Is it not an utter scandal that the Secretary of State and the Government are attempting to destroy the fine partnership between the British Gas Corporation the British Petroleum, which has developed the best offshore oilfield that we have? Will the right hon. Gentleman tell us a little more about the current negotiations, and in particular what part he has played in them? We have been told time after time that this is a commercial decision by the British Gas Corporation. Why have the right hon. Gentleman and his Department been having secret meetings with some of the bidders to control them so that they present an acceptable bid?
The principle of the matter has been debated in the House on several occasions. It has been voted on, Parliament has decided and it is now up to the British Gas Corporation to carry out the will of the House of Commons and Parliament. The British Gas Corporation sought my guidance on the bids that it received, and in formulating that guidance it was necessary for me to seek some elucidation of the bids.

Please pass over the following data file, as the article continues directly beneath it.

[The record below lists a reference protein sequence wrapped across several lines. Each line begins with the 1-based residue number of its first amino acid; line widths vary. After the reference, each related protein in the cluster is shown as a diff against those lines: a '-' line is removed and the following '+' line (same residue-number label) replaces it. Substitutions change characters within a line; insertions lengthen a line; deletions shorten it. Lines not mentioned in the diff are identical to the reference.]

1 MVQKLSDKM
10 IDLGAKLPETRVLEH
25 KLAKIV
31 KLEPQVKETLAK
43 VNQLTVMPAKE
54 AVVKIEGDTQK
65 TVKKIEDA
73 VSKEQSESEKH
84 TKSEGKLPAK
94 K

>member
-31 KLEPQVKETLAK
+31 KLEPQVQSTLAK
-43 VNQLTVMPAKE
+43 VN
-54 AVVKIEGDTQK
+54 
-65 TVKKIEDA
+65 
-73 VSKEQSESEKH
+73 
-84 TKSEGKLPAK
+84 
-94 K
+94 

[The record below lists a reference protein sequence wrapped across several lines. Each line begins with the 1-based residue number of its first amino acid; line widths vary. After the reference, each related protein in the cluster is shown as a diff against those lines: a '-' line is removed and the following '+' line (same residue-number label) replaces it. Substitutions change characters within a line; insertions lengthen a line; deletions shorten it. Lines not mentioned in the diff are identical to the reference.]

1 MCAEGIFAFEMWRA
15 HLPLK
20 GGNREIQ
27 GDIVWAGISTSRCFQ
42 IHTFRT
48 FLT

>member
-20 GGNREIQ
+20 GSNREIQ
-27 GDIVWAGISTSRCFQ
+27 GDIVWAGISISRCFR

This has been a very important revelation, because time after time Ministers have said that this is nothing to do with the Government, and everything to do with the British Gas Corporation. Which bidders has the right hon. Gentleman met? Did he ask the British Gas Corporation to meet the bidders, or did he seek to meet them in order to achieve an acceptable bid?
Does my right hon. Friend agree that it is well understood in the west midlands that the Government wish to dispose of Wytch Farm and to encourage exploration in the North sea, but that those who are dependent upon lower oil prices would not wish the Government to give the impression that they can influence the price of oil so as to keep it up and would much rather that the Government state more clearly that the price of oil is dependent upon market forces?
Will the Secretary of State give us an assurance that he has put no pressure on the British Gas Corporation to reduce its valuation of Wytch Farm? Can he assure us that the valuation is a proper one, given by a nationalised industry acting in the nation's interests? Whatever conversations the right hon. Gentleman has had with the bidders, can he say that in the last analysis he cannot refuse British Petroleum if it wishes to buy Wytch Farm?